But to us, also, are the words no less applicable than to them: for we, also, are a disobedient people,

a Matt. xxiii. 33.

b ver. 22.

ever. 29-31.

and have but too much reason to expect the judgments of God upon us. I observe, then,

I. That our sins are treasured up before God in order to a future judgment—

[This is stated to us in way of appeal: "Is not your iniquity laid up in store with me, and sealed up among my treasures?" We cannot doubt but that God notes all our wickedness, and "records it in the book of his remembranced." Of this Job was well convinced, when he said, "My transgression is sealed up in a bag, and thou sewest up mine iniquity." And oh! what a mass of iniquity is there contained! Call to mind the sins of early infancy: for not one of them is overlooked by God. Then view the evils of childhood and of youth: alas, how numerous! even as the sands upon the sea-shore for multitude. Then go on to the period of maturer age, when, instead of improving our enlarged faculties in the service of our God, we have debased them the more in the service of sin and Satan. Go on to the present hour. Take all the actions, words, and thoughts of every successive day, and try them by the standard of God's holy Law; and then see what loads of guilt we have contracted, and what volumes of indictment are ready at any hour to be brought forth against us: especially if we bear in remembrance our impenitence, which so greatly provokes God to anger; and our contempt of his Gospel, that stupendous effort of his love and mercy for the saving of our souls from death: if we reflect on these, I say, we cannot but see what a fearful account we have to give to our offended God. How soon we shall have "filled up the measure of our iniquities," God alone knows: but this accumulation of our guilt none of us can deny; and this certainty of retribution none of us can doubt.]

In addition to this, I must say,

II. That the appointed time for giving up our account is hastening on apace

["Our foot," we are told, "shall slide in due time, and the day of our calamity is at hand." Truly "we are set in slippery places; and are liable to be cast down into destruction in a moment." Persons walking upon the ice, or on the glaciers of mountainous countries, feel the force of this observation, and endeavour to guard with all possible care against their danger. But we see not our danger, notwithstanding it is in fact not less imminent than theirs. Millions of dangers encompass us around; and numerous instances occur of persons summoned into eternity without a moment's warning. The f Ps. lxxiii. 18, 19.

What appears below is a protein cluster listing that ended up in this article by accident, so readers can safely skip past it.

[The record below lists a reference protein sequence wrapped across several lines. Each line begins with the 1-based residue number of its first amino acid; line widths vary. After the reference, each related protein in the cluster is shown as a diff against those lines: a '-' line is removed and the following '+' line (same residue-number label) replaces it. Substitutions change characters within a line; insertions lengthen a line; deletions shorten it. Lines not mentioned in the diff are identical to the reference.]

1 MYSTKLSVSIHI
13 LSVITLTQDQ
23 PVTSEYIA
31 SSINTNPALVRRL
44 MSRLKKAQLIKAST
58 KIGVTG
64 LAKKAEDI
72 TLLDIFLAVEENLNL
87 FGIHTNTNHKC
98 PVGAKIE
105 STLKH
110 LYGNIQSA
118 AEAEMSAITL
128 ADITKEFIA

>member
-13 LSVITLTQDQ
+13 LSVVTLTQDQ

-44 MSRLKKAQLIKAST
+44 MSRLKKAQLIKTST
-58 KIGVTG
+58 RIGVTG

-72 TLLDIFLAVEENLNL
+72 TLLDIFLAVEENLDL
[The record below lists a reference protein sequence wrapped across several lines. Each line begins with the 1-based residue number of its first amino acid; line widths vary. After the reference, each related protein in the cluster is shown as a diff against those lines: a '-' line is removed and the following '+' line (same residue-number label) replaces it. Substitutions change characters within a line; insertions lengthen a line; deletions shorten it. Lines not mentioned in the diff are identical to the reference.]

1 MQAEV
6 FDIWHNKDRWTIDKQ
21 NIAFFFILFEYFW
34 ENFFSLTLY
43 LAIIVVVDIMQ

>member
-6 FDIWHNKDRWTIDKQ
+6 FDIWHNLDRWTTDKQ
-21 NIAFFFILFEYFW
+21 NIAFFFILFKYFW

d Mal. iii. 16.

e Job xiv. 17.

time for every man's departure is fixed by God: and how near it may be at hand, no one can divine. But the instant it is arrived, whether we be prepared or unprepared, away we are hurried to the judgment-seat of Christ; and, if unprepared, we are cast into the very depths of hell. I know that persons are ready to say, "But God is merciful." True; but I answer, that "To him belongeth vengeance also;" yea, and this is as essential to his character as mercy. Hence, in the Epistle to the Hebrews, my text is cited with peculiar emphasis: "We know him that hath said, Vengeance belongeth unto me: I will recompense, saith the Lord." And to this it is added, "It is a fearful thing to fall into the hands of the living God." Now, I ask, Shall this perfection of the Deity be dispensed with, in order to give us safety in our sins? It cannot be. An hatred of sin, and a determination to punish it, are essential to the nature of Jehovah; and he can as soon cease to exist, as he can cease to act worthy of his proper character. You cannot but know, Brethren, that multitudes are hurried daily into the presence of their God, without any regard to their state of preparation to meet him: and there is no reason why you should not be taken just as they were. "They were saying, Peace and safety; and then came sudden destruction upon them, as travail upon a woman with child"." And the more secure you are in your own apprehension, the more reason there is to fear that you shall be called away in like manner, and that "that awful day shall overtake you as a thief." This consideration is very particularly urged upon you by the Prophet Hosea: "The iniquity of Ephraim is bound up; his sin is hid. The sorrows of a travailing woman shall come upon him." It matters not whether you be young or old, or whether in health or sickness, "the Judge standeth at the door;" and at the instant ordained by him, into his presence must you go, to " give an account of all that you have ever done, whether it be good or evil."]